A service highlighting the riches of the daily press.
So. The Mousetrap. It's been running for 60 years in London's Glittering West End™, making it the world's longest-running play.
If Agatha Christie's tale somehow turned into a newspaper, it would no doubt be the Daily Telegraph.
Aptly, the venerable paper has put the venerable play on page three to mark its 25,000th performance, and showcases The Mousetrap in numbers:
- 3 - times the play has had to be cancelled in its time on the London stage (can you guess? Tell us using the send a letter form on the right of this page)
- 50 - languages into which the play has been translated
- 60 - years the play has been continuously running in London
- 411 - actors have appeared in the play
- 4,575 - times David Raven played the character of Major Metcalfe, earning himself a place in the Guinness Book of Records
- 12,000 - disadvantaged young people taken to the theatre in London each year by Mousetrap Theatre projects, a charity which receives funding from the play
And finally, eight - the number of months its author thought it would last on stage.
Meanwhile, in the Times, Libby Purves lays into tweeters such as "idly self-righteous 'citizen journalists'" and Sally Bercow:
(I once "followed" her for a few days, but had to "unfollow" her because of the undignified temptation to tweet back and tell her what a div she is)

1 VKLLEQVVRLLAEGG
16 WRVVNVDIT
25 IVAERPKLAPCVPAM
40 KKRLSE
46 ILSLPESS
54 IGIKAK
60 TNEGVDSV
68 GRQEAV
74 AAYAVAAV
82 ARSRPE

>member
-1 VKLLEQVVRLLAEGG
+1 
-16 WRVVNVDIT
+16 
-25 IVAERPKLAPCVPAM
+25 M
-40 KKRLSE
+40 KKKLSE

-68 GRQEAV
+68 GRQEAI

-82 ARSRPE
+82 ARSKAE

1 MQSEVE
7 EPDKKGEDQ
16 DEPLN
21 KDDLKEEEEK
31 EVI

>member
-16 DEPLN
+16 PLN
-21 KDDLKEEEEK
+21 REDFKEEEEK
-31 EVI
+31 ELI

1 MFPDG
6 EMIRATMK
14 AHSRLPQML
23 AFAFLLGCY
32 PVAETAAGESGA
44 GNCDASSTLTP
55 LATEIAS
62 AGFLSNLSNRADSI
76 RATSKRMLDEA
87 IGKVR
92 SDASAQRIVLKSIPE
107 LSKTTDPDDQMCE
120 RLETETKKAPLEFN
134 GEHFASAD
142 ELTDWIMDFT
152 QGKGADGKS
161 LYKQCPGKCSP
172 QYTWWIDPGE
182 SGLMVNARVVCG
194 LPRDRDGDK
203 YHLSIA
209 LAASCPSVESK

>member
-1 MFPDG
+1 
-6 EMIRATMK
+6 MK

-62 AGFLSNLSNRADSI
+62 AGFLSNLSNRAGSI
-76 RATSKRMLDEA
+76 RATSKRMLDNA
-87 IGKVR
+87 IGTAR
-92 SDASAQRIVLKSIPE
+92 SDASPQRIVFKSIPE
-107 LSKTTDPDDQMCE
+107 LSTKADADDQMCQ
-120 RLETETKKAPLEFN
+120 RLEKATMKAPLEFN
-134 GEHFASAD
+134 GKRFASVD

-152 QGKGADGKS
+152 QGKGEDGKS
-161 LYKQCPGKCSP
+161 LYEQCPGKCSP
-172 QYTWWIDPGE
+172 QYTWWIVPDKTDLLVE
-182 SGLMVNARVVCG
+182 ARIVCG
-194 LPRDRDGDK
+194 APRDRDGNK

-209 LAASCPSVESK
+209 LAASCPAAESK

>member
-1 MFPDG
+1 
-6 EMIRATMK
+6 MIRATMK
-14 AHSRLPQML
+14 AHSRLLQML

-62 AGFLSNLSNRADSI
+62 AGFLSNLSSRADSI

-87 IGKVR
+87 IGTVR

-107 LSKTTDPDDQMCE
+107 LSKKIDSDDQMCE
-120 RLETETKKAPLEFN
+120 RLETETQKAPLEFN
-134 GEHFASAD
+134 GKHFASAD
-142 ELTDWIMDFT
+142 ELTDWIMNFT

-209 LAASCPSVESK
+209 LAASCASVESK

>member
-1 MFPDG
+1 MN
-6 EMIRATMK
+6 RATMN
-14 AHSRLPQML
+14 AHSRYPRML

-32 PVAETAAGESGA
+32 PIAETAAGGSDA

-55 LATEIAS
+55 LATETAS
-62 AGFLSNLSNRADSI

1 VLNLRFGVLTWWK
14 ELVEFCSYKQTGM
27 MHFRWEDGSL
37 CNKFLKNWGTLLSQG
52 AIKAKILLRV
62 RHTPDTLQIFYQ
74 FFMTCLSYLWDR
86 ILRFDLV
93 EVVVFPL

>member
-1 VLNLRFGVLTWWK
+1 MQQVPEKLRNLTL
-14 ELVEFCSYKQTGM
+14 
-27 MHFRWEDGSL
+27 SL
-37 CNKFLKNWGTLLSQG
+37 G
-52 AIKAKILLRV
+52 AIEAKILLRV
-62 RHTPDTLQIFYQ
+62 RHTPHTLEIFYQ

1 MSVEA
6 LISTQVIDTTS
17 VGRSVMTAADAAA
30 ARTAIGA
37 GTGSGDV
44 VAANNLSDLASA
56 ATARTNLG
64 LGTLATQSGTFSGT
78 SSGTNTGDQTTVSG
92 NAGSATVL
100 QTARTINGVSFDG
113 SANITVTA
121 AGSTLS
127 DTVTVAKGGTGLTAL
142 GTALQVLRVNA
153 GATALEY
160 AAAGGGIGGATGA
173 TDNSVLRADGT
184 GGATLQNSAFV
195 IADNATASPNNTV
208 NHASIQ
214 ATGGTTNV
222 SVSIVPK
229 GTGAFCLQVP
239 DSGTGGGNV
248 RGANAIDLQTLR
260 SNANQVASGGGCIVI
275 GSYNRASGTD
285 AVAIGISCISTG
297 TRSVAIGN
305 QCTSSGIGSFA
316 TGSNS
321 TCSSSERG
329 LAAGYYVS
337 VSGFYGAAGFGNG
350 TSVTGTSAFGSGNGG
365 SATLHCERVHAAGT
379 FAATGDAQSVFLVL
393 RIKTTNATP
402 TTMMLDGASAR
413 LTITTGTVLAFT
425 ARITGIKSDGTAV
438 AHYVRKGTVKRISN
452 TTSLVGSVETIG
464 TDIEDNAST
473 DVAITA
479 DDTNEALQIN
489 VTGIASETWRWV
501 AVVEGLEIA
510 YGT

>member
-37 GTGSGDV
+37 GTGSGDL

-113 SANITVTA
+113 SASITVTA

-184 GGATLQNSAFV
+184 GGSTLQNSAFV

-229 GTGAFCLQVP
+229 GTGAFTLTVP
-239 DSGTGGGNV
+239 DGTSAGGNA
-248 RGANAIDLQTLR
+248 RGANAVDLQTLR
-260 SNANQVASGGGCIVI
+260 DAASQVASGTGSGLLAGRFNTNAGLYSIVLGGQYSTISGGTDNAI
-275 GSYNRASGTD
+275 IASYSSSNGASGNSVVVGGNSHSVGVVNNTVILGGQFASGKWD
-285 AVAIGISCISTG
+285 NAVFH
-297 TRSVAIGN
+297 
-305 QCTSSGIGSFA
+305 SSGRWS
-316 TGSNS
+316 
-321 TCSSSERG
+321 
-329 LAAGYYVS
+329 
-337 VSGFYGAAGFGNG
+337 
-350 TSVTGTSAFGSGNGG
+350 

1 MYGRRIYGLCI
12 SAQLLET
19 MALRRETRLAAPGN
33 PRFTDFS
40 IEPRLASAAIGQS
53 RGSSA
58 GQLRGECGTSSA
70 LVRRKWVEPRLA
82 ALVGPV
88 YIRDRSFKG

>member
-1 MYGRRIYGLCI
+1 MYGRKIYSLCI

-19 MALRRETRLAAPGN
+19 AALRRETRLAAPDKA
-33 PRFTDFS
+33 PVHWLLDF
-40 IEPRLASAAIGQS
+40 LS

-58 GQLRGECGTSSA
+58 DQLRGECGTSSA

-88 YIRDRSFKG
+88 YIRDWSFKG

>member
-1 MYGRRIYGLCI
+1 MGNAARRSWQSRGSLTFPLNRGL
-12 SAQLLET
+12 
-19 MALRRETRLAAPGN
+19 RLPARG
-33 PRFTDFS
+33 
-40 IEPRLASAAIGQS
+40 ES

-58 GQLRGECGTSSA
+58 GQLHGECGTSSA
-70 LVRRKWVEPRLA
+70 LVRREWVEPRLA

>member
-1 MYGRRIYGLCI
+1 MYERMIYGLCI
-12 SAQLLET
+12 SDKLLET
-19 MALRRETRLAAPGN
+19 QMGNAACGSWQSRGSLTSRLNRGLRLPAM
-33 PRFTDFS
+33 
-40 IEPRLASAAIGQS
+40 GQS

But she also worries about what 140-character microblogging is doing to the nation's fragile psyche.
Twitter protocol [says] nothing too trifling to share with the world. Except that the dark things, frustrations and insecurities, dullness and graft, are rarely shared unless they're made quirkily amusing and loveable. It is the opposite of the great truth that George Orwell once enunciated, that every life viewed from within is a succession of small defeats. On Twitter, a life displayed must be a succession of amusing little triumphs.
She likens keeping up a stream of "daily titbits of loveability or glamour" to wearing a mask that eats into the face.
Gross. Paper Monitor does not like the sound of a gnawed-on face, and is therefore tempted to set up a Twitter feed exclusively devoted to small defeats. What might one's first tweet be?